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Lay Off, Press: Mischa Barton’s Illness Is No Joke

Please, please leave Mischa Barton alone.

News sources are reporting that Mischa Barton (Sixth Sense, The OC) was taken voluntarily to a local hospital for a mental health evaluation after an incident at her home on Thursday morning.

Barton’s West Hollywood neighbors spotted her on top of her backyard fence, agitated and screaming about her mother, her dog and the end of the world (she’s not off base, on that one, OK? I’ve been screaming about that too). The neighbors contacted police and firefighters. Unfortunately, in West Hollywood, police and firefighters are often beaten to the scene by paparazzi. And that’s just what happened in Barton’s case.

I wish to God this hadn’t hit the news at all. But numerous celebrity news outlets are thrilled to dish on all of the sad details — including the paparazzi’s raw, disturbing photographs of Barton mid-crisis. The media was also quick to point out, salaciously, that Barton was only wearing “a dress shirt and a tie.” Great. Let’s sex up her pain while we’re at it.

More: You owe it to your kids to have this mental illness conversation

I’ve written about my own painful struggles with mental illness because I think the stigma is harmful, and silence keeps those who most need help from seeking it. And… I speak about it because it’s my story to tell. Many of my colleagues and friends suffer from wounds you can’t immediately see — everything from bipolar to depression to anxiety to PTSD to borderline personality disorder. So this particular topic cuts to the quick. I shudder to think of any photos leaking — especially if I had been unaware they were being taken — of me at my very lowest and most vulnerable. My heart aches for Barton, who is ultimately just a woman in need of help and compassion and not another smug smear campaign.

There’s zero excuse for releasing devastating photos like these. It’s one thing to report on a celebrity’s hospitalization, but there’s no entertainment or escapism to be found in photos of someone suffering in a full-blown mental health crisis. It’s utterly disgusting and utterly without empathy or humanity.

Is Barton in the public eye? Yes — but a crisis in her backyard is private and should be off-limits to the press. By all accounts, she’s suffered with mental illness for some time. After seeking medical attention for a tooth infection in 2009, the actress was kept in a psychiatric facility for two weeks under a “5150,” the California law that allows a psychiatrist to involuntarily confine a person deemed to have a mental disorder that makes them a danger to themselves and/or others.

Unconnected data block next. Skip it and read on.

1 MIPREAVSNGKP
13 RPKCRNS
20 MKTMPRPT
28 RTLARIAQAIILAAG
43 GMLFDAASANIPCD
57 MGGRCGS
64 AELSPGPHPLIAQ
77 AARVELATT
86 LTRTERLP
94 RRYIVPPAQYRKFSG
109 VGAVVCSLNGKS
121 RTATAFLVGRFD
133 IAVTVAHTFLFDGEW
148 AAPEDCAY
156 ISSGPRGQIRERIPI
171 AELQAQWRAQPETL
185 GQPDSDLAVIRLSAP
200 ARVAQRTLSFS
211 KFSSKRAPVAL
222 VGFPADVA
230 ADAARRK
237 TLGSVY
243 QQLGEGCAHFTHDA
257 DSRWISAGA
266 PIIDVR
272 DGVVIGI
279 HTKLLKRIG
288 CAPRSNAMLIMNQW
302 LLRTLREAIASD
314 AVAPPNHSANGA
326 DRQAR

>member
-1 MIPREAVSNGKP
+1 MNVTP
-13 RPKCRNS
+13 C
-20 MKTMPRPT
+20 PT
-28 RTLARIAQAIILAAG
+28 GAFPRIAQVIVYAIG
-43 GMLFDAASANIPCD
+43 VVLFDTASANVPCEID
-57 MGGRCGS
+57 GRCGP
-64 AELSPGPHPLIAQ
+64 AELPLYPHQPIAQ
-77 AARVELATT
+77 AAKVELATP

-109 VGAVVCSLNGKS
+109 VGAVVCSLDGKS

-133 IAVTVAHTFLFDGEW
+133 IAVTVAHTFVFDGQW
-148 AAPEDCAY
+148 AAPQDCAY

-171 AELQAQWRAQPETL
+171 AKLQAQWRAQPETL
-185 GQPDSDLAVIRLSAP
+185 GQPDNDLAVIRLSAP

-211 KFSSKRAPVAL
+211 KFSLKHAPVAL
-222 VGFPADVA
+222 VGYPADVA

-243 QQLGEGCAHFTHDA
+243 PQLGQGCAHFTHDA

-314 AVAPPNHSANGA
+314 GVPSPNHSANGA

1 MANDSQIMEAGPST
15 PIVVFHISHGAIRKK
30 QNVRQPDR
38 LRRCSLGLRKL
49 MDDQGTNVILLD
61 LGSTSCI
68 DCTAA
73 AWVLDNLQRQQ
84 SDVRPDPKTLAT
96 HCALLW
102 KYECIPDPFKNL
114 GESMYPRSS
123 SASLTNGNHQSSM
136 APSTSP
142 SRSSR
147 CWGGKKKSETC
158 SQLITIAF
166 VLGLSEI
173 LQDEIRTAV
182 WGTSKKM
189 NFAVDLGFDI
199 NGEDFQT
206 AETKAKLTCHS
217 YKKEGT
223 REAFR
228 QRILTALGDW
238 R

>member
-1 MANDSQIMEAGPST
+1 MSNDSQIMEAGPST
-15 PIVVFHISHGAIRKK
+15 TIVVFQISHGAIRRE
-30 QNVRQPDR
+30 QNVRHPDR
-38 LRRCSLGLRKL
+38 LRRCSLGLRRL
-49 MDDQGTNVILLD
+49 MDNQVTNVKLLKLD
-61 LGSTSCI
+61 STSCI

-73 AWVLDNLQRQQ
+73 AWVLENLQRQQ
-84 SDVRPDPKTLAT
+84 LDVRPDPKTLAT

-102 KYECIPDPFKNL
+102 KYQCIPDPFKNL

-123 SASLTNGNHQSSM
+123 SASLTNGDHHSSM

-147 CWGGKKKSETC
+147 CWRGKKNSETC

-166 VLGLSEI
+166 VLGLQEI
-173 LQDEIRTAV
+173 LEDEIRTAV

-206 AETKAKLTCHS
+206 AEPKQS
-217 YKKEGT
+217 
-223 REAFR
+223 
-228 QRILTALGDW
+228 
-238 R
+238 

Barton said then on the record: “If they feel you are depressed or a danger to yourself they can hold you on a 5150. I am terrified of needles and they wanted to pump me full of drugs and I said, ‘No, absolutely not. I don’t want to be here,’ and got into a fight with the nurses, and that led to my 5150.”

That info was offered up by Barton, and it’s a window into her ongoing struggles. Do we have a right to more info? Nope. Did she deserve to have Thursday’s breakdown greedily documented and served up for all to see? No way. I refuse to grant a free pass to the paparazzi. A mental breakdown is no red carpet scene and will never be. All publicity is not good publicity. Just ask the celebrities who have struggled with mental illness and been stigmatized and blacklisted and laughed at for it on late-night TV.

More: Thank you, Kristen Bell, for flipping the script on mental illness

I don’t even think you need to struggle with mental illness to understand how damning and devastating these photos are. Just think of your own personal lousiest, darkest, lowest moment, and then imagine (imagine!) what a photographer might have captured. Would TMZ have loved it? You can bet on it. Feel good about the thought of that moment splashed on the internet for strangers to see? Yeah. Me neither.

Paparazzi: Lay off those who are ill — physically or mentally. It’s one thing to capture an Oscar ensemble; it’s quite another to keep perpetuating a culture in which mental illness is still a blast to laugh at. “Oh my God, did you hear?”

Next time, I’d like to say, “No, I didn’t hear a thing.”

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